With your permission I will step away from my beer swilling pontification for a post and talk about something that has affected me deeply.
I have always been a class clown. A total ham. I acted out, acted up, didn't fit in, and generally played the fool. When I bartended I had to be the showman, flipping bottles, flaming shooters, magic tricks, and even a stint blowing fireballs. Now that I cook, I am often heard singing or seen dancing behind the line, or just offering up an endless string of one liners and movie quotes. In fact I said to a co-worker the other day that I was worried my entire life was boiling down to a garble of movie references. And a number of those references belonged to Robin Williams. Needless to say I was shattered yesterday when I heard the news that he had taken his own life, but honestly not that surprised. Robin Williams fought his demons for so long. He was an alcoholic and a drug abuser. He struggled with depression. It is often said that artists hurt more than normal people because along with the beauty of the world they also see the cruelty. He has been a mainstay of the entertainment industry for all of my life. Playing bittersweet roles as well as the truly clownish ones. As I think back, almost all of his roles had a touch of sadness to them, just enough to highlight the joys of the movie. Mork reported to Orson not just the fun aspects of Earth, but the sad ones too, such as losing a friend (something we are all identifying with today). Three of my favourite movies were his so called `Dark Trilogy,`One Hour Photo, Insomnia, and Death to Smoochy. Here Robin led us into the sadder reaches of his mind. Here we caught a glimpse of the things that were not quite right. He gave us so many laughs, with his stand up, and his cartoon voice-overs, Aladdin, Robots, Fern Gully, But he seemed to take less and less of those roles as the years went on. He was rarely without a smile, but one could begin to see the sadness mounting in his eyes. After years of being clean he started drinking again, and then went into a deep bout of depression. He sought help for drug abuse again, and seemed to be doing well. But somehow the demons he had fought all his life overwhelmed him, and he gave into them yesterday morning.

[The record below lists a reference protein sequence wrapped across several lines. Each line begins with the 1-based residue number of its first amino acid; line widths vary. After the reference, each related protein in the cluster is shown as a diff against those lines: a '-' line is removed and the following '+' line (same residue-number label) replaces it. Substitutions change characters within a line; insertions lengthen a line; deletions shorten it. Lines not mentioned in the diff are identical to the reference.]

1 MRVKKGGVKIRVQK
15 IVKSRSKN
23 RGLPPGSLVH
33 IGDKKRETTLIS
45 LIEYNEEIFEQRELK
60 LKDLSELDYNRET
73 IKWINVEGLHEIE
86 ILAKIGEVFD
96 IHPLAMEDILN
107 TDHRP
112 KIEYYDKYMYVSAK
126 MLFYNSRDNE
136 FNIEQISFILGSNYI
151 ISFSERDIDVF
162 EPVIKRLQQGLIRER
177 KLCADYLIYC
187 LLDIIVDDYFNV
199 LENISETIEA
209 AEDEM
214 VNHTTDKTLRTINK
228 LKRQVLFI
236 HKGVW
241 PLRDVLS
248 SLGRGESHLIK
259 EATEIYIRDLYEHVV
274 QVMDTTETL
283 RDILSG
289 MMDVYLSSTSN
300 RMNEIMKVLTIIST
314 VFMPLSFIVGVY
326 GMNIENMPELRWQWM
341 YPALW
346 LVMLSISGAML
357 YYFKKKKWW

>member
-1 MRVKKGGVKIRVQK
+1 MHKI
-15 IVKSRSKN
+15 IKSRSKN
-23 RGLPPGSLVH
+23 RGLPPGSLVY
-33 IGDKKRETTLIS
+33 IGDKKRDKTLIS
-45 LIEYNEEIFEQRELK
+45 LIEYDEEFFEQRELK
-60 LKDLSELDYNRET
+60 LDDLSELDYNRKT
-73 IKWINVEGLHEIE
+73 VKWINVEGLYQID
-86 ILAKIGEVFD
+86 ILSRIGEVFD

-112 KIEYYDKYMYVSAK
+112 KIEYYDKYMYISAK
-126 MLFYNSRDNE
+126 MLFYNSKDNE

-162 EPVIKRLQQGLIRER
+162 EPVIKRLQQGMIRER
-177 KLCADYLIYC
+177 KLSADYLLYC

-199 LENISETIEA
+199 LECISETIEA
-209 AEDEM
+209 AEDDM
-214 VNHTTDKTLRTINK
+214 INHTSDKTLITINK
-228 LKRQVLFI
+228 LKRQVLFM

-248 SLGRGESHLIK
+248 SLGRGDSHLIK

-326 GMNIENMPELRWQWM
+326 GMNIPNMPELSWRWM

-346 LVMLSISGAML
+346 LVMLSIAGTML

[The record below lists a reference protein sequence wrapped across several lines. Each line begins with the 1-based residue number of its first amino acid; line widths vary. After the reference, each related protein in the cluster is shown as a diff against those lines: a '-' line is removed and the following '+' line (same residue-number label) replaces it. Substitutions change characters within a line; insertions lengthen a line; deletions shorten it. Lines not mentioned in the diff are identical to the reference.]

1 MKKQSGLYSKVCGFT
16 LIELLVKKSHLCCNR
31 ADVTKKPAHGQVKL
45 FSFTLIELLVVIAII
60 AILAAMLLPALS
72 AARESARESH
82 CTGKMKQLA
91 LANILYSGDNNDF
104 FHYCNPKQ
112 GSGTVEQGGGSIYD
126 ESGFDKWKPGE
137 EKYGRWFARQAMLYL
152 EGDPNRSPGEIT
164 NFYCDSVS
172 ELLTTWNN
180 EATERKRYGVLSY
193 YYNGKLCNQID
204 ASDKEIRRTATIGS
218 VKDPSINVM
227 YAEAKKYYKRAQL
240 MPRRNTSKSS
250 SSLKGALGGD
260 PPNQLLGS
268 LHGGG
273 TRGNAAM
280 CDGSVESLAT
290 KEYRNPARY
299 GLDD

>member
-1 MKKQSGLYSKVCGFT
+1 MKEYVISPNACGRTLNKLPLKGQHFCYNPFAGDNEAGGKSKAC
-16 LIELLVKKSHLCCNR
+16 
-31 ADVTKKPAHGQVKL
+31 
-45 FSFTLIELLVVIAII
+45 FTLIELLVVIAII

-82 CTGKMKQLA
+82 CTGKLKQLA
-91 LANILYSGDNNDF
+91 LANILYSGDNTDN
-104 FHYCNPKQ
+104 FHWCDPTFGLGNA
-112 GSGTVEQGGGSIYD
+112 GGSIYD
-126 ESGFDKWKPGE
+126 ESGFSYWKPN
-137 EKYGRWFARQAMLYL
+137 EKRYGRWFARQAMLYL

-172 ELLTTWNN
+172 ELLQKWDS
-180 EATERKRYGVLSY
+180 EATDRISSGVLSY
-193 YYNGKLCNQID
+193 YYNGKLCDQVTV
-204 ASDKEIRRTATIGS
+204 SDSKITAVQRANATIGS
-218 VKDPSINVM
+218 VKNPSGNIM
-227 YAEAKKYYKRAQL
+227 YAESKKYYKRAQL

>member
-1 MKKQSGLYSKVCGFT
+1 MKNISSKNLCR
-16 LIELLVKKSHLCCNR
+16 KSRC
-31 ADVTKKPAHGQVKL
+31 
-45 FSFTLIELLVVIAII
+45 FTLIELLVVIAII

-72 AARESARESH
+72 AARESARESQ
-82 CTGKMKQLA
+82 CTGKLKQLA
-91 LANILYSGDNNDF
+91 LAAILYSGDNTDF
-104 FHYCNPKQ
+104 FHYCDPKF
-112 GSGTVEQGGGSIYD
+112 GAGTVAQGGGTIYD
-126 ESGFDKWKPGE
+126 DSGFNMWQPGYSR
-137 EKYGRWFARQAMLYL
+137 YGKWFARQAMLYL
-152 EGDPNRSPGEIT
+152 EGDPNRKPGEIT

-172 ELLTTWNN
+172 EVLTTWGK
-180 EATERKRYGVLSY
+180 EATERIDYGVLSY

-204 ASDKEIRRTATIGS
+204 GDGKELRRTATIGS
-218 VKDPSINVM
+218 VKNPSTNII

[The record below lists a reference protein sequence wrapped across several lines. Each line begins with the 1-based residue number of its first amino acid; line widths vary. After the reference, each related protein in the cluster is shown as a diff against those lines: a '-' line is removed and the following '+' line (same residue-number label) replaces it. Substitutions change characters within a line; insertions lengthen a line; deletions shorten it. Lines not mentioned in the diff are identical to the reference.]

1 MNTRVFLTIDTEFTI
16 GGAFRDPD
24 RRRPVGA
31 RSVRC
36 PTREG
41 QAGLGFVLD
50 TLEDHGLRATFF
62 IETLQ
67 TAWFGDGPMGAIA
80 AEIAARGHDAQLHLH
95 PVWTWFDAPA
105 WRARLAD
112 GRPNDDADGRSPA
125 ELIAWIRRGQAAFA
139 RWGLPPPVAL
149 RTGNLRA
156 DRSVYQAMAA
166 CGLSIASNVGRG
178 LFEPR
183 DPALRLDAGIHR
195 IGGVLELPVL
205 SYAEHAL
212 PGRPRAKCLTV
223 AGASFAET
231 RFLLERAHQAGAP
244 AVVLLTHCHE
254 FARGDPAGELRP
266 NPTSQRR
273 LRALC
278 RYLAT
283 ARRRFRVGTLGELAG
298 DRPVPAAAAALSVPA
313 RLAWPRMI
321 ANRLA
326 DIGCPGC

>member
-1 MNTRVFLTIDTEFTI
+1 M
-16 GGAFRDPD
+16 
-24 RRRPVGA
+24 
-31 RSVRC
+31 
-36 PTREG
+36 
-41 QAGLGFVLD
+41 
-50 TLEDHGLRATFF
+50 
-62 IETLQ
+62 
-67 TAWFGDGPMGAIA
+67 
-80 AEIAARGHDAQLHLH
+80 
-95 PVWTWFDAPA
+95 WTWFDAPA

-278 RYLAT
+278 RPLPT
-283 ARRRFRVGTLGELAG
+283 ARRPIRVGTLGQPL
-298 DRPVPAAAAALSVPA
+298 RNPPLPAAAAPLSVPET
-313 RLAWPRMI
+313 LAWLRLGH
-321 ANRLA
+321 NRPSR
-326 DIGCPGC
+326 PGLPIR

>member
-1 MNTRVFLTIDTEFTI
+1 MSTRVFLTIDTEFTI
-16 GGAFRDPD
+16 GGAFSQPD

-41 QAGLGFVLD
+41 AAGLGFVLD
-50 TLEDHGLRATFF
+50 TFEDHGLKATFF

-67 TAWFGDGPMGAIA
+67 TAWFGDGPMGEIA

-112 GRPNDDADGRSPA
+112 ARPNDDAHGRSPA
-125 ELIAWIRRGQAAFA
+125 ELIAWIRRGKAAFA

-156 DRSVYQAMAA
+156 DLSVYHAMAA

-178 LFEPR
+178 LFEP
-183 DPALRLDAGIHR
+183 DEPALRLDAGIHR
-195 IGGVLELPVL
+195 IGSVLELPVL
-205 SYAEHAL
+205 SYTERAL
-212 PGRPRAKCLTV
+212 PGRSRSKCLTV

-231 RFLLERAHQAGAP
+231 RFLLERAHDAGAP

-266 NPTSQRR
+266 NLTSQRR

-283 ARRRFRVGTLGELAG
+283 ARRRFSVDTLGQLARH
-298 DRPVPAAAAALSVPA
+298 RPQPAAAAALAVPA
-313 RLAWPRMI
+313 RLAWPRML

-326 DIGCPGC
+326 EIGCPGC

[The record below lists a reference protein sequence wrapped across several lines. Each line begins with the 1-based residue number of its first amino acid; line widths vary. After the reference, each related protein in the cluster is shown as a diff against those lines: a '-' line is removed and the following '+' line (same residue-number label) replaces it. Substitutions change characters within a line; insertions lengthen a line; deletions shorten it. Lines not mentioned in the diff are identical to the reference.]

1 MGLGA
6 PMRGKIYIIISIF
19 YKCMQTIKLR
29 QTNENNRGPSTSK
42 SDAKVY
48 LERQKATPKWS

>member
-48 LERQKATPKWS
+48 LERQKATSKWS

What drives a person to suicide? What is that final breaking point? It is hard for us to understand. Especially when the person is someone like Robin Williams, loved globally, a genuine kind person, with a loving wife and family. Why would he do that? It doesn't make sense to us. We have all been low, we have all been depressed. Yet we still can not comprehend how this can drive someone over the edge. Well in short, Depression, is a mental illness.It affects more people than you will ever know. Too many people are not seeking the help they need. Partially because mental illness is still seen as a taboo subject, and partially because there is not a lot of help available for those people in that situation. Granted, the mental health community is gaining ground with more funding and better recognition, but it is still not enough. The people working in this area are stretched thin. If anything good can come of this I hope that Robin William's death will serve as a wake up call and a rallying cry to help those in need of care most. We often focus on these issues when it is far to late, after the depressed loner has shot up a school, or the fired employee has returned to kill his boss, or that one person who just doesn't fit in builds a bomb in his garage, or a beloved celebrity takes his own life. These stories are in the news everyday, with alarming frequency. And the media deflects the responsibility, "It's the gun manufacturers, we need more gun laws." "It's rock music." "It's rap music." Never once has it been stated that we need better mental health assessments and better care for the diagnosed. That we need community wide support to prevent these people from falling through the cracks.
The loss of this comedic genius can never be truly measured. But we needed this kick in our complacency. Look to your friends today. Ask them how do they feel. Tell everyone you see today how much they mean to you. Learn and recognize the signs of depression. Ask yourself, how do I truly feel? Do I need to talk to someone? Is my mood affecting my life? I am losing interest in doing the things I once loved to do? Am I still motivated in life? There is help out there, you are not alone! Chances are someone you meet today is depressed. More than a few people you will meet this week will have contemplated suicide at one point or another in their life. If you need to call someone and talk to them. Call your local hospital and ask to be connected with a social worker.
In Canada there is the Mental Health Helpline 1-866-531-2600
In the USA there is the Mental Health America
And the National Suicide Prevention Lifeline 1-800-273-8255 In The UK there is the Mental Health Foundation
Robin, I am so sorry that you had to seek the peace in death that you could not find in life. You were a hero to us, I hope your life can serve some good still by guiding those like you to seek the help they need. And by guiding the rest of us to offer the hand that has been withheld too long.
Thank you for the laughter.